Orbital ATK will call upon ULA’s Atlas V rocket one more time to deliver cargo to the International Space Station in the spring of 2017 to ensure the orbiting complex remains in a comfortable resupply situation and can operate at full capacity through what is shaping up to be a busy year for the ISS program.
The launch of the Cygnus OA-7 mission is shifting from Orbital’s upgraded Antares 230 launching from Wallops Island to a Cape Canaveral launch atop a United Launch Alliance Atlas V 401. This change is being made in part due to request of NASA to take advantage of the additional power of Atlas V to send more cargo to ISS and count on the rocket’s schedule certainty to ensure the Cygnus freighter arrives on time.
“Following a successful Antares launch for the recent OA-5 Commercial Resupply Services mission and subsequent rendezvous and berthing of the Cygnus spacecraft with the International Space Station, Orbital ATK has responded to NASA’s needs for enhanced schedule assurance for cargo deliveries and maximum capacity of critical supplies to the space station in 2017 by once again partnering with United Launch Alliance to launch Cygnus aboard an Atlas V for the upcoming OA-7 mission in the spring timeframe,” the company said in a press release.
A pair of previous Cygnus missions were flown by Atlas V in December 2015 and March 2016 while Orbital ATK launch operations were standing down following the October 2014 launch failure of the Antares rocket which was followed by a lengthy re-design to fit the booster with new engines. Antares returned to flight in October with the Cygnus OA-5 spacecraft that currently resides on the Space Station’s Unity module, delivering nearly 2,350 Kilograms of cargo.
Orbital ATK announced the switch to Atlas V last week after a decision made in a collaborative effort between the company and NASA with the desire to deliver more cargo to ISS in early 2017 which will put the Station in a good position to deal with planned operations that year.
Schedule assurance was also on NASA’s mind after resupply missions repeatedly slipped this year – Orbital’s return to flight was delayed from a summer target to October, Japan’s H-II Transfer Vehicle was grounded until December due to a spacecraft-related issue and the SpaceX Dragon is forced to wait for Falcon 9 to resume mission operations after suffering an on-pad explosion on September 1st.
Using Atlas V allows Cygnus to take on around 300 Kilograms of additional cargo versus flying on the upgraded Antares. In the specific case of OA-7, Cygnus will fly around 3,500 Kilograms of pressurized cargo plus an external CubeSat Deployer accounting for another 100 Kilograms.
The switch in launch vehicles also decompresses the schedule at the Wallops Flight Facility and allows for some downtime after a busy summer preparing the re-engined Antares for flight and working through a number of minor corrections on the vehicle after a hot-fire test in May. Reviews of the inaugural mission of the Antares 200 series show no red flags, but Orbital ATK believes Atlas V has a higher probability for launching on time as a more mature launch system than the relatively new Antares.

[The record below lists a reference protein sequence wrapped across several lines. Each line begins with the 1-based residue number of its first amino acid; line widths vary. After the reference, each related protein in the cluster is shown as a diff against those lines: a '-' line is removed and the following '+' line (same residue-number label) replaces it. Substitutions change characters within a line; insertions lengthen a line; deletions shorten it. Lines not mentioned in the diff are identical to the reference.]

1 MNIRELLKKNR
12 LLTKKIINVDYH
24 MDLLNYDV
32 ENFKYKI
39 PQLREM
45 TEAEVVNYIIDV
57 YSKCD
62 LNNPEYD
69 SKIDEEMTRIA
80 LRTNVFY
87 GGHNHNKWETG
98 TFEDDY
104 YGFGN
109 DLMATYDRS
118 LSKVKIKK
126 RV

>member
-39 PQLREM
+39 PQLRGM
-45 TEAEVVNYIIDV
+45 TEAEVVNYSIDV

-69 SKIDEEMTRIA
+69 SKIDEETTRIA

The OA-7 mission takes advantage of Orbital’s flexible mission design, allowing Cygnus to be fitted atop different launch vehicles. Processing at the Cape will be completed at the Space Station Processing Facility at the Kennedy Space Center, making use of procedures utilized on the two OA-4 and OA-6 interim missions.
OA-7, currently penciled in for the March time frame – will be the first of three planned Cygnus missions in 2017 with the remaining two flying on the Antares rocket, according to Orbital ATK that calls the Atlas V mission a ‘one-off deal.’
Orbital ATK holds a $1.9 billion contract under the first phase of the Commercial Resupply Services Program including eight Cygnus missions to deliver 20 metric tons of cargo to ISS. At present, Orbital ATK stands at a total of 14.9 metric tons of cargo, including the 2,200kg lost in the Orb-3 launch mishap which, according to contract specifics, does not have to be compensated for by the company.
Three additional Cygnus missions were booked by NASA as an extension of the CRS-1 contracts in 2017/18 to bridge a gap until CRS-2 comes into effect for which Orbital ATK is guaranteed at least six Cygnus missions through 2024.
“With four Antares launches from October 2016 to early 2018, together with the Atlas V rocket, this plan represents the company’s commitment to establishing schedules that are realistic and achievable,” Orbital ATK said in a statement.
Cygnus OA-7 marks the first mission secured by Atlas V through United Launch Alliance’s new RapidLaunch initiative that permits repeat missions to be integrated in a period as short as three months.
To support this capability, United Launch Alliance has increased the production rate of Atlas V vehicles and holds off on modifying boosters for each mission’s design specifics until the last three months of manufacture – permitting spacecraft to be assigned to boosters with an extremely short lead time.
To date, Atlas V has flown 65 times since 2002. All missions were marked as successful and, in addition to its high success rate, Atlas V can show off an impressive launch-on-time performance over recent years, hauling government-operated satellites as well as a growing number of commercial missions. According to ULA, OA-7 is the first of multiple RapidLaunch slots available in 2017 which could be filled by more commercial customers looking for alternatives after suffering delays while waiting in line for launches on the SpaceX Falcon 9 and Russia’s Proton, both of which suffered lengthy delays this year.